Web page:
17. #17
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    I've been in L.A. 37 years, so I think I know the town pretty well.

    Can't count the number of afternoons I spent at the Coliseum, starting with Chuck Knox's Ram teams of the '70's. Was at the pre-season game in '77 when Namath was finished and basically lost the job to Pat Haden. Then went to see the Rams in Anaheim (I remember being at a playoff game there when Parcell's Giants beat them). Then the Raiders came to the Coliseum and I rooted against them I don't know how many times. I well remember sitting there that hot Saturday in Jan. '83 when we won and went on to Miami for the mud bowl.

    Not to mention all the USC and UCLA games when they shared the Coliseum. After one of those games in the late '70's, Tim Rossovich, who came out of USC and was briefly a Pro Bowl linebacker for the Eagles (and by that time an actor) grabbed me by the collar at the 901 Club on South Figueroa, and basically threatened to kick the s**t out of me. Why? Because he overheard me mention Mike Battle's name. It's a long story. (For the younger people on the board Battle played with Rossovich at SC, Battle was with the Jets in '70, he took back a punt for a TD in the first Jets-Giants game, pre-season, played at the Yale Bowl).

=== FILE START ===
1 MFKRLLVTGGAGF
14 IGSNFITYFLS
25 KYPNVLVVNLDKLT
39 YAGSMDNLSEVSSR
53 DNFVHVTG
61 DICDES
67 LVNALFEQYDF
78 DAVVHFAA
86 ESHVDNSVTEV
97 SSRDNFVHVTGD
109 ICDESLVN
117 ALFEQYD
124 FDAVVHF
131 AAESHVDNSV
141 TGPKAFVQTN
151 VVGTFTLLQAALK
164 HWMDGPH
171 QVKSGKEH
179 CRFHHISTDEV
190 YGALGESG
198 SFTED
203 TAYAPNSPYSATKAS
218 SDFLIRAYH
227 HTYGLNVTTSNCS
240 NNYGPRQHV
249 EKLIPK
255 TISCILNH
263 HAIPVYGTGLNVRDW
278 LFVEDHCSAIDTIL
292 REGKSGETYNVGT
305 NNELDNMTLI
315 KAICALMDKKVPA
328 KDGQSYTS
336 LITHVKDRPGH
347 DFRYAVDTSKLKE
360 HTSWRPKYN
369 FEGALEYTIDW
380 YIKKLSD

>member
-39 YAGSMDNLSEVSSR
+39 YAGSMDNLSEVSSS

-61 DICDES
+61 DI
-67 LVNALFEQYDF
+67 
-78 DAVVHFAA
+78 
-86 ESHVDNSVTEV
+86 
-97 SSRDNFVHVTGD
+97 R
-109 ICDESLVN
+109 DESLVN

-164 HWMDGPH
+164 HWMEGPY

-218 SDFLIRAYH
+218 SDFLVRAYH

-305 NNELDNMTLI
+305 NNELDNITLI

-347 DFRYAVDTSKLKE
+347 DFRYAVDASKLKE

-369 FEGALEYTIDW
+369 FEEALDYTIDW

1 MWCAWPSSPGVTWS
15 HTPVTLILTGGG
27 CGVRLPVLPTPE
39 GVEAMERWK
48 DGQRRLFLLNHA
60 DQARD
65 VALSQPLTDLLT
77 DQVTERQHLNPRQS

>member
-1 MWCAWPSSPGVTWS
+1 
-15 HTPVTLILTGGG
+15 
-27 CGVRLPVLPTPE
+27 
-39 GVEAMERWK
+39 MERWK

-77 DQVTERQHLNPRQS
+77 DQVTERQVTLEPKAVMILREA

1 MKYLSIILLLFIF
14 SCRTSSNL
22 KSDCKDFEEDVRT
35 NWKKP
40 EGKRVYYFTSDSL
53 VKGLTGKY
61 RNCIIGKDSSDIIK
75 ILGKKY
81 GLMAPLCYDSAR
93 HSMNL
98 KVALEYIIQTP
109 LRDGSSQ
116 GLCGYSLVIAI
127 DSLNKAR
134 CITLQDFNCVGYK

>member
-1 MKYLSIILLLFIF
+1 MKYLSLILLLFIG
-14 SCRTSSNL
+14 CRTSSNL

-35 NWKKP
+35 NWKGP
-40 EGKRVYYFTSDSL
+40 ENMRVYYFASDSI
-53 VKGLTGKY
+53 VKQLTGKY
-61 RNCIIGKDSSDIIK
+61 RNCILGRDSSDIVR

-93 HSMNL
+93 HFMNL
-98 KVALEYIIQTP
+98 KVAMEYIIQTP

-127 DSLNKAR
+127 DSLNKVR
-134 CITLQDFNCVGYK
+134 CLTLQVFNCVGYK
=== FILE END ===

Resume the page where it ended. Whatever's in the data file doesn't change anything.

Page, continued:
Anyway, I digress, my point is that it's a good football town. Watch the Rose Bowl filled on New Years and tell me it's not.

    What happened here is what the Vikings are now trying. It's called extortion. Millionaire owners want the public to chip in and build them stadiums, so they can make more millions.

    Ironically, Walter O'Malley created this strategy when he told NYC that he was going to L.A. He tried to shake the city down for a ballpark, Robert Moses (and mayor Bob Wagner) said no.